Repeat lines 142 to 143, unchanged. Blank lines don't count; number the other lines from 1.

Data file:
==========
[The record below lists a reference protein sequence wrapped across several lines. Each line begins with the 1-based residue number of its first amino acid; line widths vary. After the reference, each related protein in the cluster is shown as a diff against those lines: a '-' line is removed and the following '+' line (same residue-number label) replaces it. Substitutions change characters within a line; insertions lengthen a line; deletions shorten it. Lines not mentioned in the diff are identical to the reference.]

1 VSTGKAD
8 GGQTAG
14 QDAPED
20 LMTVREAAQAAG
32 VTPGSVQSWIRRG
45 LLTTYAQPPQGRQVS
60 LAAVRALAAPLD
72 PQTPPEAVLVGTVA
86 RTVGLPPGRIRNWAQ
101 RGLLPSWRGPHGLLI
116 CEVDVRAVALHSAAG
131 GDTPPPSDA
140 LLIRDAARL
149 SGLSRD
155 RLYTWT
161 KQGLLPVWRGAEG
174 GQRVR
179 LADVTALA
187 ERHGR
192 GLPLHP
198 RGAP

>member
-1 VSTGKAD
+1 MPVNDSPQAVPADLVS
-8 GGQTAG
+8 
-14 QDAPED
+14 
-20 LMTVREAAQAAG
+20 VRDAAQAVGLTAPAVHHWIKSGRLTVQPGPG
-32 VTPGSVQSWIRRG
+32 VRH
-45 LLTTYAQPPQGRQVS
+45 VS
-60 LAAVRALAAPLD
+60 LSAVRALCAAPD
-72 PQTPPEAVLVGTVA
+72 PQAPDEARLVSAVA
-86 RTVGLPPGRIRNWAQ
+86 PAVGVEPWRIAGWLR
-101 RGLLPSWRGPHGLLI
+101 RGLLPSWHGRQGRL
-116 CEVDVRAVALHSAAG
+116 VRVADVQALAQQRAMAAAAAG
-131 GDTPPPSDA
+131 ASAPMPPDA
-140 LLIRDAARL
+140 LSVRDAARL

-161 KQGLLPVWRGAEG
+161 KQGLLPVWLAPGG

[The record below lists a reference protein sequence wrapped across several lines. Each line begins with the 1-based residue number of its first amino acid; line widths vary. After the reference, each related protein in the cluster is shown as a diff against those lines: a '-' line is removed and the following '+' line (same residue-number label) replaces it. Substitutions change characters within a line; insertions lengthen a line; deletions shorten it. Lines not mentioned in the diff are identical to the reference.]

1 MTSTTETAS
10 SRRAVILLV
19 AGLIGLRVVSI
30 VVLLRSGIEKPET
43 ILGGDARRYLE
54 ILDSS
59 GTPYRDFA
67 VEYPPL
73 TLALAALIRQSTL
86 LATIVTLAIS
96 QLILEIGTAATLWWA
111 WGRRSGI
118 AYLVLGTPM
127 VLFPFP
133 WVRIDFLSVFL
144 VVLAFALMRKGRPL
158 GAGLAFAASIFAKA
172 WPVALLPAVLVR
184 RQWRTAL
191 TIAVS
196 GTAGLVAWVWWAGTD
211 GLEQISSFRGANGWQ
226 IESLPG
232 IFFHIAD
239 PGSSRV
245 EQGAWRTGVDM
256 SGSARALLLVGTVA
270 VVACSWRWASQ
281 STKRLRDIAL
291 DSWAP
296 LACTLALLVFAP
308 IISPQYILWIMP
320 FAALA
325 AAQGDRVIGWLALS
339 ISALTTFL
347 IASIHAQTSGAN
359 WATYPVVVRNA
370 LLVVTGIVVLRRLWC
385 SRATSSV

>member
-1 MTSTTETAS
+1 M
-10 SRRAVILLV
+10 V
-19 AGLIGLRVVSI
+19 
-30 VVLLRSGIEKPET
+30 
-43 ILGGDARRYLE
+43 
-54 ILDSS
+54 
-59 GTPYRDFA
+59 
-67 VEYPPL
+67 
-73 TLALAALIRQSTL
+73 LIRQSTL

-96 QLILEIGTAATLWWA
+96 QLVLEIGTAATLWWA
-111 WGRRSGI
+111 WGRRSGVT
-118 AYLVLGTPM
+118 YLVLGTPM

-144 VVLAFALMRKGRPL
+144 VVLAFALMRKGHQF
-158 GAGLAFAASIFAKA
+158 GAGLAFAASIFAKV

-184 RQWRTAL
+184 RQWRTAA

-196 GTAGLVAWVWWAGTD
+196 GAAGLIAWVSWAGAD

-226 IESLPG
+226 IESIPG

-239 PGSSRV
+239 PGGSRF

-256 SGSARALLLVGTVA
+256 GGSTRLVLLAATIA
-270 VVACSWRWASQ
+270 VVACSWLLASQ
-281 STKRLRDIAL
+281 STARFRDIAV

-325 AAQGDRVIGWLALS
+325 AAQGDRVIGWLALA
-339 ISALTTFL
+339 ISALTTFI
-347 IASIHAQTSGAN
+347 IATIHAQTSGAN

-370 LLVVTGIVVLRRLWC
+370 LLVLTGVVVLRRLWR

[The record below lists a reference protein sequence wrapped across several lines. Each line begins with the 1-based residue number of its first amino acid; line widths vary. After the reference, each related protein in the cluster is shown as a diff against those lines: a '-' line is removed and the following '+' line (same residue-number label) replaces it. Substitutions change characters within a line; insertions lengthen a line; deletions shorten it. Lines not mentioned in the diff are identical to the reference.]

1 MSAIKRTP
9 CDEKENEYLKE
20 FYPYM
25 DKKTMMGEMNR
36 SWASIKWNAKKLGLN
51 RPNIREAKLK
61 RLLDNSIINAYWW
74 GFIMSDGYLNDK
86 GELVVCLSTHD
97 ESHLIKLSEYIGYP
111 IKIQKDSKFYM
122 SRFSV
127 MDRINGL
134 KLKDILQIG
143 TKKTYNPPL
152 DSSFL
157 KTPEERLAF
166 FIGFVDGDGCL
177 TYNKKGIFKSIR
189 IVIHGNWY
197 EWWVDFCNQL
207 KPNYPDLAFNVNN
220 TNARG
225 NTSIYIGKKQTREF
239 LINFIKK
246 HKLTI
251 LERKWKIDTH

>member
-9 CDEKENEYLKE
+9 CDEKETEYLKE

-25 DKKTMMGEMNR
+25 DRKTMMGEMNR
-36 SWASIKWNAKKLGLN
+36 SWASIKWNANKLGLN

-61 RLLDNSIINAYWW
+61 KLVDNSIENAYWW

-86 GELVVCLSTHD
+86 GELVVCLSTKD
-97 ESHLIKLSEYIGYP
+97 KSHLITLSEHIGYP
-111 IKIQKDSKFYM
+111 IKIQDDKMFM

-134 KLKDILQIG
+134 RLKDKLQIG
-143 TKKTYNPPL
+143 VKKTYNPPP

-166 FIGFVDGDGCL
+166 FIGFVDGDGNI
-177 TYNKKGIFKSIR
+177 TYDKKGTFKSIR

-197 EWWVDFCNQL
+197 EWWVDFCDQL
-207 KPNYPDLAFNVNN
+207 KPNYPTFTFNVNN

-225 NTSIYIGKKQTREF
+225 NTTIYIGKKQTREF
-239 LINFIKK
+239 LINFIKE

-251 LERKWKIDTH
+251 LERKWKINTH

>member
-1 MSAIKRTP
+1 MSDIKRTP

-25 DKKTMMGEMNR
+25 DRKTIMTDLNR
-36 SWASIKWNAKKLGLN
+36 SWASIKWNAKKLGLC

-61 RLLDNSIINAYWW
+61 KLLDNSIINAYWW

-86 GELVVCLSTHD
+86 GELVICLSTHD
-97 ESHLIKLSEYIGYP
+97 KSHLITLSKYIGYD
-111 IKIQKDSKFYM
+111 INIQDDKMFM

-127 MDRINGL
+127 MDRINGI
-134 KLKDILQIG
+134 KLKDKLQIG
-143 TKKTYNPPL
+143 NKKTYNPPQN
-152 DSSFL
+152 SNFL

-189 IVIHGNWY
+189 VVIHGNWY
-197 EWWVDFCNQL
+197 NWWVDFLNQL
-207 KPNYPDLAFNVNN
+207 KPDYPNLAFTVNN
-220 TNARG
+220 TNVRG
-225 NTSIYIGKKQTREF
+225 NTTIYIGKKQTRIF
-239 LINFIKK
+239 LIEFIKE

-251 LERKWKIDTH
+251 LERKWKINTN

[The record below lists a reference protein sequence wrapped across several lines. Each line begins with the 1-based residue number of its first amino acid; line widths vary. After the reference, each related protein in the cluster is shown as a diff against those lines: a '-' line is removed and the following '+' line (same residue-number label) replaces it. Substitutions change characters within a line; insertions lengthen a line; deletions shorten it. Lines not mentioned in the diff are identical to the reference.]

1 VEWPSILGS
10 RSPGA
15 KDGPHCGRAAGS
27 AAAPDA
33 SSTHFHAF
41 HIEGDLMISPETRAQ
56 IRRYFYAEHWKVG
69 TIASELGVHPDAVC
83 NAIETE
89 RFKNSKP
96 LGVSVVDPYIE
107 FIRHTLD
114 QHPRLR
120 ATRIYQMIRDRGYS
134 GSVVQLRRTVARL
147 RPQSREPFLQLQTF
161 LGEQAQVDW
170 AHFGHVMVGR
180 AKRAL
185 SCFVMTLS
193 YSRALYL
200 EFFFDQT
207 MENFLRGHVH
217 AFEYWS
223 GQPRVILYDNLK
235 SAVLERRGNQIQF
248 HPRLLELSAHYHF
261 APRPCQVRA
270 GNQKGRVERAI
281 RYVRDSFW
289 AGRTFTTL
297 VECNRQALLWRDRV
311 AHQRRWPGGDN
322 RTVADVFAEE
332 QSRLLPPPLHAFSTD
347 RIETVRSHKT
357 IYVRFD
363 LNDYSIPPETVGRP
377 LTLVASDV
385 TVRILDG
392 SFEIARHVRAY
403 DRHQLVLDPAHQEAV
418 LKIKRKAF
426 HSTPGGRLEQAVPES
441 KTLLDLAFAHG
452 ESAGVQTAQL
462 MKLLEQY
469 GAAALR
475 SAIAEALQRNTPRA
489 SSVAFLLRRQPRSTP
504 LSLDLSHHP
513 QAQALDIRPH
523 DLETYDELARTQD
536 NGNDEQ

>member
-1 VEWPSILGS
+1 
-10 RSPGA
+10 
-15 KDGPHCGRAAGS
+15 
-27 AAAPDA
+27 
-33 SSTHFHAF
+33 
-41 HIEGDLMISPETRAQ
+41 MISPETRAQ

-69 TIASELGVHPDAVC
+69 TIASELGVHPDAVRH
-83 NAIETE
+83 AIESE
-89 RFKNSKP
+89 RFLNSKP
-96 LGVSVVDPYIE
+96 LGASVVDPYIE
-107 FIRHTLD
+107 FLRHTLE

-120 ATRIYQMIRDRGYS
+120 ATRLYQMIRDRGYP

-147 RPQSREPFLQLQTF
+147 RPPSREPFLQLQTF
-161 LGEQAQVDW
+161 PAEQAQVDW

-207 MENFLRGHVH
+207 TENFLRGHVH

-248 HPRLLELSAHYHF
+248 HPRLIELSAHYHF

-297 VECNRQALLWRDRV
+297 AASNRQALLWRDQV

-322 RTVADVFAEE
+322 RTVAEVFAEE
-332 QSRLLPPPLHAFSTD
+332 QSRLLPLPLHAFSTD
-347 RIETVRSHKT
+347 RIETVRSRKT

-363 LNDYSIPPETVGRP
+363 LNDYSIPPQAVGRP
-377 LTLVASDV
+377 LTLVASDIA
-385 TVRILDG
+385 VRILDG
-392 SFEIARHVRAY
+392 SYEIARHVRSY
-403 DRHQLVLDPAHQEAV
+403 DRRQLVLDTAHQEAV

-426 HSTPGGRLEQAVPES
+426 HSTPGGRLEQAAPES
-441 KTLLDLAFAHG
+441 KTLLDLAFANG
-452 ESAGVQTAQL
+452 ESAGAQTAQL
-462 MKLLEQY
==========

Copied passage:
+370 LLVLTGVVVLRRLWR

[The record below lists a reference protein sequence wrapped across several lines. Each line begins with the 1-based residue number of its first amino acid; line widths vary. After the reference, each related protein in the cluster is shown as a diff against those lines: a '-' line is removed and the following '+' line (same residue-number label) replaces it. Substitutions change characters within a line; insertions lengthen a line; deletions shorten it. Lines not mentioned in the diff are identical to the reference.]